32% of workforce does not receive training

call center
Retail employees are not getting the training they want or need. (Image: scyther5 / iStockphoto)

As much as 32% of the U.S. retail workforce does not receive any formal job training. According to the results from Axonify's second annual State of Workplace Training Study, retail's lack of training is higher than any other industry surveyed. 

In addition, almost half, 45%, of retail employees receive training via online or a mix of classroom and online, while only 11% receive classroom only training. And employees are not finding this training effective, as 30% admit that it's boring and does not engage them. 

“As the training industry is producing new and innovative technology to empower employees, it is alarming to see that companies aren’t embracing new approaches to learning as part of their overall strategy,” said Carol Leaman, CEO of Axonify.

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But there is hope, as 92% of those surveyed said that the right kind of training could impact their jobs positively and keep them engaged. Employee engagement is key to doing jobs properly and result in positive quality, productivity and customer satisfaction. 

Leaman stresses that a one-size-fits-all approach to training is no longer necessary and the individualized approach help workers develop individual strengths. 

As many as 80% of respondents say it's important to keep up with frequent training so they don't forget the information, up from 73% in 2016.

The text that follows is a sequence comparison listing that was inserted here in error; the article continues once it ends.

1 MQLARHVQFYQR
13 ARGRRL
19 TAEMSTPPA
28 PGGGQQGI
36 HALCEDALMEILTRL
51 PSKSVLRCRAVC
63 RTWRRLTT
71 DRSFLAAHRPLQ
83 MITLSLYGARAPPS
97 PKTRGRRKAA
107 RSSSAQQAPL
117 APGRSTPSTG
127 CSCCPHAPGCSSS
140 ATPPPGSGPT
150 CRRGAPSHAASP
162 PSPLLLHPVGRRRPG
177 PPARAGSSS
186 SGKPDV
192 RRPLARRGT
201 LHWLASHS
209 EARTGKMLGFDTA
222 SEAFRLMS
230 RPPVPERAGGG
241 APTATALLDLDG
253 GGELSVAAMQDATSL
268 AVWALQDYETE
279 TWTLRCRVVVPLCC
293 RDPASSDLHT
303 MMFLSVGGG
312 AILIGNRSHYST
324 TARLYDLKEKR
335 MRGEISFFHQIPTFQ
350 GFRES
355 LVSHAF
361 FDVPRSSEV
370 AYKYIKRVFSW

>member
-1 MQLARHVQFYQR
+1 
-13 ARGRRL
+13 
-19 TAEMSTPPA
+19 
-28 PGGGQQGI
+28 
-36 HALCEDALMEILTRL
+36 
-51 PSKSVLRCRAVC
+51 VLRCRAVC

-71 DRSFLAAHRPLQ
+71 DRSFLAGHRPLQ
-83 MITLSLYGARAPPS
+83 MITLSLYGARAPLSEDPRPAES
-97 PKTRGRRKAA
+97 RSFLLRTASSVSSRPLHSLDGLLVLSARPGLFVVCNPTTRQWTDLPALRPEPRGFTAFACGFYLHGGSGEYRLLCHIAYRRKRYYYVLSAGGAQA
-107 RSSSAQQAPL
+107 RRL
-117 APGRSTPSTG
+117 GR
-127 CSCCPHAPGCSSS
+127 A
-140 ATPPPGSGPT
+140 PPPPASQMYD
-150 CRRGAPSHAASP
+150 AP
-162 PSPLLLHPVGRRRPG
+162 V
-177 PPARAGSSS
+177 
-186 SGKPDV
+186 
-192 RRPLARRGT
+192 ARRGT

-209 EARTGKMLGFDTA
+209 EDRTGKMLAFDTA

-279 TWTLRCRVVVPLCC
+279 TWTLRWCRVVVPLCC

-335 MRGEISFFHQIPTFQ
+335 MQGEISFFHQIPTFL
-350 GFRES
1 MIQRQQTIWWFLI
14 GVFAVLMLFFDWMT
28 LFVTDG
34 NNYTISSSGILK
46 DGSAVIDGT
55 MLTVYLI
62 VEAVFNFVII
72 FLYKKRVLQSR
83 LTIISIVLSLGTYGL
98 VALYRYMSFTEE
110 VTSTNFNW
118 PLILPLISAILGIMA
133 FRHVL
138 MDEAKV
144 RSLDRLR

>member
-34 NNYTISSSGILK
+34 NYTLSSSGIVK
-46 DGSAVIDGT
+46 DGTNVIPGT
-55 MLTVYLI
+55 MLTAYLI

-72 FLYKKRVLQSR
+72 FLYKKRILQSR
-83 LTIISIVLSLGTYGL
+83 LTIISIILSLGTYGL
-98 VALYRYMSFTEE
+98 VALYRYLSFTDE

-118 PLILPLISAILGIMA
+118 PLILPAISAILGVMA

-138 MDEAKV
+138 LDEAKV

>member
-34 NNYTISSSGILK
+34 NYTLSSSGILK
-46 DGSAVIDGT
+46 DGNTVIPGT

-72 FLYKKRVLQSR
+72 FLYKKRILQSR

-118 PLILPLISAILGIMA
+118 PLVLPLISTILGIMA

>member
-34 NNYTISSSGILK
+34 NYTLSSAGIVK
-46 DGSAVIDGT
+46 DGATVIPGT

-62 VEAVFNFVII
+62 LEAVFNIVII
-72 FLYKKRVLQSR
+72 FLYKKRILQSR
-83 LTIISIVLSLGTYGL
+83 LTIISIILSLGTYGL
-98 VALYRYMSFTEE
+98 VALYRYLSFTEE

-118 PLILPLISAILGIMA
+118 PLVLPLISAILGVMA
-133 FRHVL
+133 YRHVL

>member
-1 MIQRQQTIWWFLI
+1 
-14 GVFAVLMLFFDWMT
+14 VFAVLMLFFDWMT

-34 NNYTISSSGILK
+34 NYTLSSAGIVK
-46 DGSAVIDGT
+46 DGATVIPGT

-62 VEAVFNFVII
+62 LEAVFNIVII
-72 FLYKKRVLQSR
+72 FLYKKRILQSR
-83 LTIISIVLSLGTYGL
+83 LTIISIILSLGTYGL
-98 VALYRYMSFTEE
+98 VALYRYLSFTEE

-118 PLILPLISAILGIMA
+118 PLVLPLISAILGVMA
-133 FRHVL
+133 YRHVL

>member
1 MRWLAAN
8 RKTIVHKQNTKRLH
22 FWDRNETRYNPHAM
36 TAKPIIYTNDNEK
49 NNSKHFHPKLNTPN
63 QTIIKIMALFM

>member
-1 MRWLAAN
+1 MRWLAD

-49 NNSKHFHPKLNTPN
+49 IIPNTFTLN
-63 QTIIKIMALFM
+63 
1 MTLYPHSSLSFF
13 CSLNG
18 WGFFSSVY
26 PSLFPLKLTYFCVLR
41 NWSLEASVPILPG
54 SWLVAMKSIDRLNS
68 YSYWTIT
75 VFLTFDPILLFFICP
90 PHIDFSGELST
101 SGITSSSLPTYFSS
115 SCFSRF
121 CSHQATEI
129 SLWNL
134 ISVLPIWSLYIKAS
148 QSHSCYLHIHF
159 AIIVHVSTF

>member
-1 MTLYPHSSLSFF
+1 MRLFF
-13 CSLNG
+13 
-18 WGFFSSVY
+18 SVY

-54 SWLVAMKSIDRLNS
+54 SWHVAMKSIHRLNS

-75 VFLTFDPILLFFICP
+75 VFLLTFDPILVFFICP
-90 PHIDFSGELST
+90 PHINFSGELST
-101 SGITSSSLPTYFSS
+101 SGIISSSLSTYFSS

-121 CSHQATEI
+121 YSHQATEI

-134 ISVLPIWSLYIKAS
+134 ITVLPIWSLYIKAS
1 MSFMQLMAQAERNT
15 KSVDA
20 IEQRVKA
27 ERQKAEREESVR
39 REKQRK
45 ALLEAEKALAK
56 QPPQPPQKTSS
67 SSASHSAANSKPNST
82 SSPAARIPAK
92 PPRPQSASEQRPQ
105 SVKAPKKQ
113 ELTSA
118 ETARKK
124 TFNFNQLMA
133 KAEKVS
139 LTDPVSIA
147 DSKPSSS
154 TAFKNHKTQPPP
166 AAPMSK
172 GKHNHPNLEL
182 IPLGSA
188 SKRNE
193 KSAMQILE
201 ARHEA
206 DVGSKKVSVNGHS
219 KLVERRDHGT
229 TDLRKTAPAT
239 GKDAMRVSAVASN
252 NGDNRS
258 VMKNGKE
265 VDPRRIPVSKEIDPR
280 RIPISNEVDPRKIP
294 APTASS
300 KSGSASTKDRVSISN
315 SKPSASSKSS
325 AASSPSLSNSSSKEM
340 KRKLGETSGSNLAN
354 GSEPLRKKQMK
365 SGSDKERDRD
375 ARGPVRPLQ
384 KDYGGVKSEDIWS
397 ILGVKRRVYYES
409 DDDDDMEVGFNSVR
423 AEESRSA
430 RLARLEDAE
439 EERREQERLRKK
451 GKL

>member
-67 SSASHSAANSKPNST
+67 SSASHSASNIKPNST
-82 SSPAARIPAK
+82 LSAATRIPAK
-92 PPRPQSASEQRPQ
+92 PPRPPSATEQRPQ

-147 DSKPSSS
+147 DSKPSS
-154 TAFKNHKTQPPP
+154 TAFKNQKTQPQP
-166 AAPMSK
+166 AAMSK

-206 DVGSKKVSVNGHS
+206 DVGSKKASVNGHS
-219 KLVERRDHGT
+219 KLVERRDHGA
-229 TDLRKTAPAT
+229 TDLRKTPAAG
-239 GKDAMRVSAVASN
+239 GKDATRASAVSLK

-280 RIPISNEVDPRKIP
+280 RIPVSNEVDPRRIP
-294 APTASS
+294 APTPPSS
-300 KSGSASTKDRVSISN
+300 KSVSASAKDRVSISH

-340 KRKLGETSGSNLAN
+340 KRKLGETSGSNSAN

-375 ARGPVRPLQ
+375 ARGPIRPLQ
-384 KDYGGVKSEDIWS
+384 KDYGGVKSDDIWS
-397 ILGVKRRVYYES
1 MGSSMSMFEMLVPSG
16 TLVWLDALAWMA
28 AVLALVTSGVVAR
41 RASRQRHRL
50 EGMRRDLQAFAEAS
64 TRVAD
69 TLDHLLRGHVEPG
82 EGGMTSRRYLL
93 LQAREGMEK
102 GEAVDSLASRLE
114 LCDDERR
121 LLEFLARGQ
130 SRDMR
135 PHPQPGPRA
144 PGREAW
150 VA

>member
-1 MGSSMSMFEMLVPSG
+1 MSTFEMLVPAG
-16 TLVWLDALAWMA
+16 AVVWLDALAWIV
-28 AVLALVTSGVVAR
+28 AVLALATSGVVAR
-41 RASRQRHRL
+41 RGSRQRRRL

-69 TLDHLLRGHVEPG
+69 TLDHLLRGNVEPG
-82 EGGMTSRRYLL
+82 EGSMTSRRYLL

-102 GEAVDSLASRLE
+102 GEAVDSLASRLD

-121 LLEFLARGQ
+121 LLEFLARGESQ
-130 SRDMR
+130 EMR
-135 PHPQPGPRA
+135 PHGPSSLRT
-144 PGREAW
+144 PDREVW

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Leaman says that recent studies show that when training incorporates gamified elements, participation grows. 

Training effectiveness varies by industries and for this study, retail rated it as 35% effective, call center rated it as 63% effective, manufacturing and logistics rated it as 68% effective and professional sales rated it as 66% effective. 

Even across generations, employees seemed to want training anytime, anywhere and to be short with rewards. 

For example, 67% said they think it's important to receive anytime, anywhere training. Millennials specifically felt a bit stronger about this, 75% and Gen Xers, 72%, while Baby Boomers were not as concerned, 56%. 

Millennials were the generation with the most importance placed on short training sessions, 74%, versus Baby Boomers, 58%. 

And when it came to rewards, millennials again led the pack with 69% putting importance on rewards, while only 46% of Baby Boomers.